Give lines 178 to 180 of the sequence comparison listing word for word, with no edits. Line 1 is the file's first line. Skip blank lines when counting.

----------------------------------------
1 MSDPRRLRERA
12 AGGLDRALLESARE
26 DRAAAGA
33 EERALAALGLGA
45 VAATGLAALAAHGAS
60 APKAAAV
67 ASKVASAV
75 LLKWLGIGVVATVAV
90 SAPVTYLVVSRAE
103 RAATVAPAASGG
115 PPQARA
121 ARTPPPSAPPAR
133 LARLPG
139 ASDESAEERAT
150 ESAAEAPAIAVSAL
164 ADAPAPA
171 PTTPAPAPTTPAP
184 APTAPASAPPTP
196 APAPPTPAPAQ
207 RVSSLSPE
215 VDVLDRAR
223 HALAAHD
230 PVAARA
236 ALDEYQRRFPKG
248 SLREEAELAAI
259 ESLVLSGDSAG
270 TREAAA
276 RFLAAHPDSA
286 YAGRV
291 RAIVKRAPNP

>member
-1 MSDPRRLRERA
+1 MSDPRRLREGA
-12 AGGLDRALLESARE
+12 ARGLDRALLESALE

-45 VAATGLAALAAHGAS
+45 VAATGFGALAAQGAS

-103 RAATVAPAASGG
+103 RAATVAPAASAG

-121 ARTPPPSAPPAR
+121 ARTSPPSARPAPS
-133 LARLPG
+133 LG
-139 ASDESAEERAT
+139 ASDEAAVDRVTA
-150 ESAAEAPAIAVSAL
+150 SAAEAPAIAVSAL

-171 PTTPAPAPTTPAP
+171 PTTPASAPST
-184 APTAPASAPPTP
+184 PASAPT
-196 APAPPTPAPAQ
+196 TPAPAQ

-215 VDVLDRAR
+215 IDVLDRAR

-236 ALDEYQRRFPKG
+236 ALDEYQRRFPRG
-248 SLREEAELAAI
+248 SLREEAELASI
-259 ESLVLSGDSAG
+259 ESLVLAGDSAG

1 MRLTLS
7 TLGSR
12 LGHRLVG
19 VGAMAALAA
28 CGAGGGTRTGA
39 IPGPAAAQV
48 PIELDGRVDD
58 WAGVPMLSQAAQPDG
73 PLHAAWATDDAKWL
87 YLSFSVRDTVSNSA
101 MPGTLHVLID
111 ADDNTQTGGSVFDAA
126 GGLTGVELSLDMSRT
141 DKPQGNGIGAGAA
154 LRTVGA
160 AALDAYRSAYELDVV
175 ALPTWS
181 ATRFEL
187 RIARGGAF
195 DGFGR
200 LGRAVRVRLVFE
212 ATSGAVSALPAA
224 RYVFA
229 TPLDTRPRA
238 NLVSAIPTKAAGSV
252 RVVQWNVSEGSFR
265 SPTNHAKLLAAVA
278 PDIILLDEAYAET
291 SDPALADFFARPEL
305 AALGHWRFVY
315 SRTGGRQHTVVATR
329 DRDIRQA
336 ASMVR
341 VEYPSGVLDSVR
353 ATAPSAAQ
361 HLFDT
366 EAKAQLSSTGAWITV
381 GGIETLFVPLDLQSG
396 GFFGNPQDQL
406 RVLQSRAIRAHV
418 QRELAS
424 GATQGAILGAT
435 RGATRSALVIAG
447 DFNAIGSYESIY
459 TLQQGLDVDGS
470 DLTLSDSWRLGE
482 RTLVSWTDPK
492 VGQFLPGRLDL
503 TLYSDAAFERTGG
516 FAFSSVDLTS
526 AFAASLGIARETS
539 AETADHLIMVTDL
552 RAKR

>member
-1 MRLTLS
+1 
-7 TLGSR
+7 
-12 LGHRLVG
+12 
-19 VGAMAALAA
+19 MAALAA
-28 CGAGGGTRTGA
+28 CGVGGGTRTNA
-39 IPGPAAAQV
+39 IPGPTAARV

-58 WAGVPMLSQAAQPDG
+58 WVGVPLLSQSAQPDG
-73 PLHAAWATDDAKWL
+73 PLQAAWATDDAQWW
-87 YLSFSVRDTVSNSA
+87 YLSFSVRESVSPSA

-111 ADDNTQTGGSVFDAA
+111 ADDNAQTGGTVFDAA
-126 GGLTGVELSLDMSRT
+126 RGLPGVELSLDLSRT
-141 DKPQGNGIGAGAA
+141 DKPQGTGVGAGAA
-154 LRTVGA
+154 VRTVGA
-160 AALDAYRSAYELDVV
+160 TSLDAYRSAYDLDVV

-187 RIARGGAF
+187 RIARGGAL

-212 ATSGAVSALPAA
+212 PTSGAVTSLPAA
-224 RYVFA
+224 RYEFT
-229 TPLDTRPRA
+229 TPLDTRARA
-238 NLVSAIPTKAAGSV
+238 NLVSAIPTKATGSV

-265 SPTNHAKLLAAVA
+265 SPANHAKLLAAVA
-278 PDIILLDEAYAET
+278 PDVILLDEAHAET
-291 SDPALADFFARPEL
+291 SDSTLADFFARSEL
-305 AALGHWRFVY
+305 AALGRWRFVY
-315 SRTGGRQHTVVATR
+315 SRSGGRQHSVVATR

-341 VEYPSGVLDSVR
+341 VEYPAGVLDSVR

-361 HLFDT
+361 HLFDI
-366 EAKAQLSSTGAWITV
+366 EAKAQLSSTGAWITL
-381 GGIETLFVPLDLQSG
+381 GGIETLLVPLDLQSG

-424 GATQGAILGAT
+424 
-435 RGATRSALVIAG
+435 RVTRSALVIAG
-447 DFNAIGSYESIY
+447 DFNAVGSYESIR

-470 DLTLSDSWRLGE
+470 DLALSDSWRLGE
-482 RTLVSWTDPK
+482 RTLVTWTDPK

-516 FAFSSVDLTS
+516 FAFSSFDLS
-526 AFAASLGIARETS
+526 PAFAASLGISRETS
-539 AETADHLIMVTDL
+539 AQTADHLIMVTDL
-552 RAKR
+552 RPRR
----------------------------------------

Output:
-470 DLTLSDSWRLGE
+470 DLALSDSWRLGE
-482 RTLVSWTDPK